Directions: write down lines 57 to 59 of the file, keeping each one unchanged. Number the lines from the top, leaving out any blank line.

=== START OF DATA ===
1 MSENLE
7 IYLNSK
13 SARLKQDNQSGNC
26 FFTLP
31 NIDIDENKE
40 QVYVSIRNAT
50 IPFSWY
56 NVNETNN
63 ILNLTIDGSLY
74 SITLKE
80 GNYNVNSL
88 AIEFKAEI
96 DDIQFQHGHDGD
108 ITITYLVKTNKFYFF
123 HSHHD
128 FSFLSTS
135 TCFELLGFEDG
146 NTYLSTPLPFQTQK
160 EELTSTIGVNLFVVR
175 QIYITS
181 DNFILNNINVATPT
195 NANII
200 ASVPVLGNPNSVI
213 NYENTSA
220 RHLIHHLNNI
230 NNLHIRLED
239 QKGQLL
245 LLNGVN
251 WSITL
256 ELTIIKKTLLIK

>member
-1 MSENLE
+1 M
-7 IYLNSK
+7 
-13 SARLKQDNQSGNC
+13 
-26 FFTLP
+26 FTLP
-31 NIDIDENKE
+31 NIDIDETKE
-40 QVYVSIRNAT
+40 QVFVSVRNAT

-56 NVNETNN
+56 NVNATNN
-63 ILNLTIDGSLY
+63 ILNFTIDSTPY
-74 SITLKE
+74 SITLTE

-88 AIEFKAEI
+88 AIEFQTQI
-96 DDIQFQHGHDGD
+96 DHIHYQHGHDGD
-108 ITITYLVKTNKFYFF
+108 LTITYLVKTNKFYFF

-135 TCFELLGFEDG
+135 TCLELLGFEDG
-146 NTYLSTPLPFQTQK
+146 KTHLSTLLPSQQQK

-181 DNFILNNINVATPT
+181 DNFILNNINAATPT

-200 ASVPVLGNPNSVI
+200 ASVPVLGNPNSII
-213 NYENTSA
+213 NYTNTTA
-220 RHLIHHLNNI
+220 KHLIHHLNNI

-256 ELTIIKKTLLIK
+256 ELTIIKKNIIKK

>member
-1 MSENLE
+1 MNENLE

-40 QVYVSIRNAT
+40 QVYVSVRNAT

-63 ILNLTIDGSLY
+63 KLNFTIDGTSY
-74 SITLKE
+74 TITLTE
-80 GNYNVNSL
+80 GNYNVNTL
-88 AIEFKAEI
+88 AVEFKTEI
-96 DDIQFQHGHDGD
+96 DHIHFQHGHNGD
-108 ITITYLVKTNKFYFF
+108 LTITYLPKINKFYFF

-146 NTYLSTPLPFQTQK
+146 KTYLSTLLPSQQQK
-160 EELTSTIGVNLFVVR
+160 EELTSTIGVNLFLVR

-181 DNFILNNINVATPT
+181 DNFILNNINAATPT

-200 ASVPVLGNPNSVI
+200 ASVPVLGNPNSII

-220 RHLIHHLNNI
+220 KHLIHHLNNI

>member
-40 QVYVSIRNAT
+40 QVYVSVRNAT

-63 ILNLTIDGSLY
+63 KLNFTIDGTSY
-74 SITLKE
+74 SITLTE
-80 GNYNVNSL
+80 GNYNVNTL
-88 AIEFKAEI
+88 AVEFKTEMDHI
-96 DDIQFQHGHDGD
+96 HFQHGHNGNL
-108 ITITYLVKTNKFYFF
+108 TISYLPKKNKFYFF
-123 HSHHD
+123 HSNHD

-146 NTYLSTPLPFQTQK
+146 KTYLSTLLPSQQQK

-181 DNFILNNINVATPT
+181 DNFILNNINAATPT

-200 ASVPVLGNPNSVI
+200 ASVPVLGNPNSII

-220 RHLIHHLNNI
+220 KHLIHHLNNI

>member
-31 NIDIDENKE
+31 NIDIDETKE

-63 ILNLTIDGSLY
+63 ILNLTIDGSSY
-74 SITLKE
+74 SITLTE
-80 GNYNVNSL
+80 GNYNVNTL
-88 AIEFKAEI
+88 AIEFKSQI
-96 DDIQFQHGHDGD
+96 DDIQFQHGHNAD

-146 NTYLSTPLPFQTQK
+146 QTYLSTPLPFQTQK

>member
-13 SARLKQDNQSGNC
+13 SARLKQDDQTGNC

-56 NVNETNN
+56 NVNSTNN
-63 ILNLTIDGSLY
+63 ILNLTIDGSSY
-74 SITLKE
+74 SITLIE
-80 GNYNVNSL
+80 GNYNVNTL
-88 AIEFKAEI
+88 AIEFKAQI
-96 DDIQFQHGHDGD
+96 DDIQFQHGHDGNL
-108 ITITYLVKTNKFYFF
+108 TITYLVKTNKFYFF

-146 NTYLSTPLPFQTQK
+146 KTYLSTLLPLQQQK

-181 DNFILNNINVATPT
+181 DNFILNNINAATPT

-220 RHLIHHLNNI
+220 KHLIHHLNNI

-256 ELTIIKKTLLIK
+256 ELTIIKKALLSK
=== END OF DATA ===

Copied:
+135 TCLELLGFEDG
-146 NTYLSTPLPFQTQK
+146 KTHLSTLLPSQQQK